Drive Alive was started as a result of the dramatic increase in alcohol-related accidents among teens. The year before the campaign began, 75 percent of teen deaths were alcohol-related.
You can teach your teens to do the right things, and they can tell you what you want to hear, but let's face it, once they are out of your sight you don't know what they are doing. No teen is exempt from the threat of drinking and driving. It doesn't matter if he is a good student, captain of the football team, class president, etc. All it takes is one slip-up to ruin lives.
Here are the 10 standards to abide by as a parent to help prevent your teen from experiencing an alcohol-related accident:
Never condone underage drinking.
Know where your teen is going and when she will be back.
Know who your teen is going with.
Know what transportation he is using.
Have curfews and always wait up for your teen. Have a brief conversation with him about his night. Watch for signs of drinking (slurred speech, inability to focus eyes, swaying movement when walking, etc.).
Don't allow your teen to spend the night at a "friend's" you don't know or places where you know the parents don't supervise the kids.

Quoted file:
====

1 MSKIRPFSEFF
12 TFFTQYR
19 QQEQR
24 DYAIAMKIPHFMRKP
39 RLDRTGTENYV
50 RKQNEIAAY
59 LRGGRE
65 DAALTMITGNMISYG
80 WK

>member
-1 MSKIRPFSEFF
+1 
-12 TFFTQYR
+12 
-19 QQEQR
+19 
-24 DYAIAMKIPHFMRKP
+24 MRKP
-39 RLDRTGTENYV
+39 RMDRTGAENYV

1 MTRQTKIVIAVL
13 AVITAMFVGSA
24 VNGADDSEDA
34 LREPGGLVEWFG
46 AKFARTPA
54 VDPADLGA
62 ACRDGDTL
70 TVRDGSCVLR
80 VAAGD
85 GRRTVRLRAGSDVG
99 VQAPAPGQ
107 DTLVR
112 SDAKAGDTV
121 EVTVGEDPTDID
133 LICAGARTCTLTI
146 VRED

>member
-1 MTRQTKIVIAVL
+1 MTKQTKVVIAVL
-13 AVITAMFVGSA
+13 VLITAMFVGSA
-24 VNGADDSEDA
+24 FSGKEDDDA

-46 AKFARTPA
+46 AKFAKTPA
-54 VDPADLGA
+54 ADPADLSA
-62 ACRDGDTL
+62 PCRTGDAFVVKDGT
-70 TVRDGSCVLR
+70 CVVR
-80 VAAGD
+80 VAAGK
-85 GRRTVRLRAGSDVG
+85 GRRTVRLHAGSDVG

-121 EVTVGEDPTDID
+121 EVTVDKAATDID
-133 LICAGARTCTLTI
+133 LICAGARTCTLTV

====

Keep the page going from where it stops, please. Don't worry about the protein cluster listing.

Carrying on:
Tell your teen you will pick her up if she can't drive or doesn't have a ride. But don't count on this; it's not too effective; your teen will be intimidated. If your teen is completely trashed — she may call you; however, if your teen has had three or four drinks she will most likely risk it.
Teach your teen to be a safe passenger. Remember that 50 percent of teens who die in car accidents are passengers not drivers. Tell your teen to never ride with anyone who has been drinking, even if he doesn't seem drunk.
Never let your teen see you drunk or drive after a couple drinks.
Don't be oblivious. Realize that teenage drinking is very prevalent (among all types of teens, not just bad ones or partiers). No matter how smart or mature you think your teen is, remember he is still at risk.
Let your teen know that underage drinking is dangerous and unacceptable. Besides the obvious consequences of death and crippling injuries, talk to him about the economic consequences (what happens if he gets a DUI). The entire family can be cancelled from insurance. He will lose his license and receive enormous fines. It will be on his record for a very long time, ruining the possibility of scholarships, job opportunities, admission to some colleges, etc. Giving alcohol to minors is a serious offense. To learn more read serve teens serve time